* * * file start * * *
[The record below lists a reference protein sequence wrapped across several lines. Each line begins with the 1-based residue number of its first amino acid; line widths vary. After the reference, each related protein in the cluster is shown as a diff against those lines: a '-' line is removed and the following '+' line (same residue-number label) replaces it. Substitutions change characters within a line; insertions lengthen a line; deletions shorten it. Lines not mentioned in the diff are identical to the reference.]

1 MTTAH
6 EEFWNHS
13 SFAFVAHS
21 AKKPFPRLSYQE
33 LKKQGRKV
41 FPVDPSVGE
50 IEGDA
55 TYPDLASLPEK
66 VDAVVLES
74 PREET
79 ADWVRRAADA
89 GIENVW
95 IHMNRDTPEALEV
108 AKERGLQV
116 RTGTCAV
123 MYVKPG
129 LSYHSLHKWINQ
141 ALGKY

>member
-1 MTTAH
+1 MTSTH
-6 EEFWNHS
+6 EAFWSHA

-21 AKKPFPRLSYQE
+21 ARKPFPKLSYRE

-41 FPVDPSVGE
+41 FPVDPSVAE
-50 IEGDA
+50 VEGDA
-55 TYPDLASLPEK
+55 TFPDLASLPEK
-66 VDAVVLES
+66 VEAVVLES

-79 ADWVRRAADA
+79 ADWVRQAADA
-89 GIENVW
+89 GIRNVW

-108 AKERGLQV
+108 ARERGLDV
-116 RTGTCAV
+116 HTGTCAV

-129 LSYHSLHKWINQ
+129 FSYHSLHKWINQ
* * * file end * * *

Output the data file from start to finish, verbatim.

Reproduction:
[The record below lists a reference protein sequence wrapped across several lines. Each line begins with the 1-based residue number of its first amino acid; line widths vary. After the reference, each related protein in the cluster is shown as a diff against those lines: a '-' line is removed and the following '+' line (same residue-number label) replaces it. Substitutions change characters within a line; insertions lengthen a line; deletions shorten it. Lines not mentioned in the diff are identical to the reference.]

1 MTTAH
6 EEFWNHS
13 SFAFVAHS
21 AKKPFPRLSYQE
33 LKKQGRKV
41 FPVDPSVGE
50 IEGDA
55 TYPDLASLPEK
66 VDAVVLES
74 PREET
79 ADWVRRAADA
89 GIENVW
95 IHMNRDTPEALEV
108 AKERGLQV
116 RTGTCAV
123 MYVKPG
129 LSYHSLHKWINQ
141 ALGKY

>member
-1 MTTAH
+1 MTSTH
-6 EEFWNHS
+6 EAFWSHA

-21 AKKPFPRLSYQE
+21 ARKPFPKLSYRE

-41 FPVDPSVGE
+41 FPVDPSVAE
-50 IEGDA
+50 VEGDA
-55 TYPDLASLPEK
+55 TFPDLASLPEK
-66 VDAVVLES
+66 VEAVVLES

-79 ADWVRRAADA
+79 ADWVRQAADA
-89 GIENVW
+89 GIRNVW

-108 AKERGLQV
+108 ARERGLDV
-116 RTGTCAV
+116 HTGTCAV

-129 LSYHSLHKWINQ
+129 FSYHSLHKWINQ